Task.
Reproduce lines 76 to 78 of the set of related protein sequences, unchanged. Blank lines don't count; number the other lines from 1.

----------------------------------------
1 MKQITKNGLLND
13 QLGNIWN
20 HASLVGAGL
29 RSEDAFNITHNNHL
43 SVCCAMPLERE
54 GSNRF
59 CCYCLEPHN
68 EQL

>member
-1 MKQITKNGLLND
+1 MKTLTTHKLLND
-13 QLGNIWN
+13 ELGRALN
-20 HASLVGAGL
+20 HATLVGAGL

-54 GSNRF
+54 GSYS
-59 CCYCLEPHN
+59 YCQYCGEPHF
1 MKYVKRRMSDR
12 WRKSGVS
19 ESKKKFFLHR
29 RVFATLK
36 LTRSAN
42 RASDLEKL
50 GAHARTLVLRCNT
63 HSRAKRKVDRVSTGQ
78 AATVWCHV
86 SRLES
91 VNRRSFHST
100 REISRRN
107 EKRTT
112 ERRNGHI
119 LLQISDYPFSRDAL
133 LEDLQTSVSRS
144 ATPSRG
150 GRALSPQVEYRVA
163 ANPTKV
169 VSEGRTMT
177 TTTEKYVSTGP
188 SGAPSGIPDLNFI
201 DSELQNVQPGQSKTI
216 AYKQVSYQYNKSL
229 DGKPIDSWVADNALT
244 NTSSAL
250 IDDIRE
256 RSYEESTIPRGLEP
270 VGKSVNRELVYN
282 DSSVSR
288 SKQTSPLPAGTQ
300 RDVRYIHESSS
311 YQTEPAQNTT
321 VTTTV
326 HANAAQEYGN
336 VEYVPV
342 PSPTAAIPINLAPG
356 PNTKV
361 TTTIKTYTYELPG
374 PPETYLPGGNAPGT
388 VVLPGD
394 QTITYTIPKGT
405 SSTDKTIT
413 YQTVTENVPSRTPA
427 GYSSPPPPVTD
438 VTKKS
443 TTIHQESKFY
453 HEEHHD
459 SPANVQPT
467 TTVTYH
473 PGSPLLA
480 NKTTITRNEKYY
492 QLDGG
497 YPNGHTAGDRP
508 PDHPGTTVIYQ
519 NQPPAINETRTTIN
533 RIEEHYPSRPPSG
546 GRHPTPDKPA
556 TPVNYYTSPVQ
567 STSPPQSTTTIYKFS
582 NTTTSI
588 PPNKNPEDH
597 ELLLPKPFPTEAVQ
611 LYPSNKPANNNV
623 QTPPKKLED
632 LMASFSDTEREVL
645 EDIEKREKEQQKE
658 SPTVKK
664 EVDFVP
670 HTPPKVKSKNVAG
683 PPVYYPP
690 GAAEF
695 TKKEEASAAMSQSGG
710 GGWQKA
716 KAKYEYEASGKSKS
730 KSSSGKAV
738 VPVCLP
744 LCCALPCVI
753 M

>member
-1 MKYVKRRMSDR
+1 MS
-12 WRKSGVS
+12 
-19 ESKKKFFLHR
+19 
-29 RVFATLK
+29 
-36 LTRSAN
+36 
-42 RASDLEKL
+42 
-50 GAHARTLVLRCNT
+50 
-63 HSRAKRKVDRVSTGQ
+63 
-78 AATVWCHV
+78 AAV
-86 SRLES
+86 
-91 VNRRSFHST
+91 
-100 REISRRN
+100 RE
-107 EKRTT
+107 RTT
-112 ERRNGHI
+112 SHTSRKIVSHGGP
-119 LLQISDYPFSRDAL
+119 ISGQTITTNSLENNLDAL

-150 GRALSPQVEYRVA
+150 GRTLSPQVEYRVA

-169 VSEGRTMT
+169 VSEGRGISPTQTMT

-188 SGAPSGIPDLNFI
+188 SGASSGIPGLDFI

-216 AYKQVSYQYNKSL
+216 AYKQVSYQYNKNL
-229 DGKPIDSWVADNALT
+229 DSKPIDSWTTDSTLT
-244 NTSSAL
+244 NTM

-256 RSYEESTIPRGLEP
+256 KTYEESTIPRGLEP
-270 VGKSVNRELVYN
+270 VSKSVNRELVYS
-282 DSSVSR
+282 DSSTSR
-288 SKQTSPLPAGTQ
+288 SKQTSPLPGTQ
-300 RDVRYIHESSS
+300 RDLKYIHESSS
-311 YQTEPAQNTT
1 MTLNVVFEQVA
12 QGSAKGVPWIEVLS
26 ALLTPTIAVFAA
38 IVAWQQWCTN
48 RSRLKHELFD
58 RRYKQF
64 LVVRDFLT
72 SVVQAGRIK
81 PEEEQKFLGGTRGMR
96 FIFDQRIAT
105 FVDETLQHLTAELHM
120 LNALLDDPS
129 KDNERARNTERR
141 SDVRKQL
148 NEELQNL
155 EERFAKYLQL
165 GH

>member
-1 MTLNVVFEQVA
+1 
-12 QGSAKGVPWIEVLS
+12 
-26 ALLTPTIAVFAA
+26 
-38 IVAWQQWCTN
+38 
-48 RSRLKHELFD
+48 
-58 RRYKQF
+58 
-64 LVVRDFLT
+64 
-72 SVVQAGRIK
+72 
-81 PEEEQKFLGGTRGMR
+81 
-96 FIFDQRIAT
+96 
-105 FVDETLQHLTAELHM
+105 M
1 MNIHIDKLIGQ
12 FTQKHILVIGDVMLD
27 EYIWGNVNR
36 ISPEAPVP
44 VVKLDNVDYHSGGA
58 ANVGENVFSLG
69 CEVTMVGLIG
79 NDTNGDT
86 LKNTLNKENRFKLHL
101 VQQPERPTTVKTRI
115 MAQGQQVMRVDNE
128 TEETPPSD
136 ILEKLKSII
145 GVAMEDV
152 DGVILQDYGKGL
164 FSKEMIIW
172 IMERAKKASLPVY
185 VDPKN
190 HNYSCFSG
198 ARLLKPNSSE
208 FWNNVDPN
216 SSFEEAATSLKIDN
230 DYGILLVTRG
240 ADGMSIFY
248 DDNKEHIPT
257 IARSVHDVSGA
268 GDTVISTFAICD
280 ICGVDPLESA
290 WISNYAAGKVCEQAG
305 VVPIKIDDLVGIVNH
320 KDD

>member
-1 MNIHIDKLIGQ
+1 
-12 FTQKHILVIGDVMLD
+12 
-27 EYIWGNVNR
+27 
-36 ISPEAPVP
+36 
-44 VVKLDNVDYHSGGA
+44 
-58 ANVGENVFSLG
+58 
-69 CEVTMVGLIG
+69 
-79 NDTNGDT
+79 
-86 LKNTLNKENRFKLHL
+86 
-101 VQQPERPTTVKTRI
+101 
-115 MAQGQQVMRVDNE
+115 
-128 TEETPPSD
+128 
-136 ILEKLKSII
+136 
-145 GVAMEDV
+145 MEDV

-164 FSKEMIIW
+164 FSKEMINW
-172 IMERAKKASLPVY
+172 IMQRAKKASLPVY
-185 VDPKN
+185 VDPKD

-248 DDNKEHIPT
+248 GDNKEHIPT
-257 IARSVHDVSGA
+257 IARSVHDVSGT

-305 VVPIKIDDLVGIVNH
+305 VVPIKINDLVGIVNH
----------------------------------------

533 RIEEHYPSRPPSG
546 GRHPTPDKPA
556 TPVNYYTSPVQ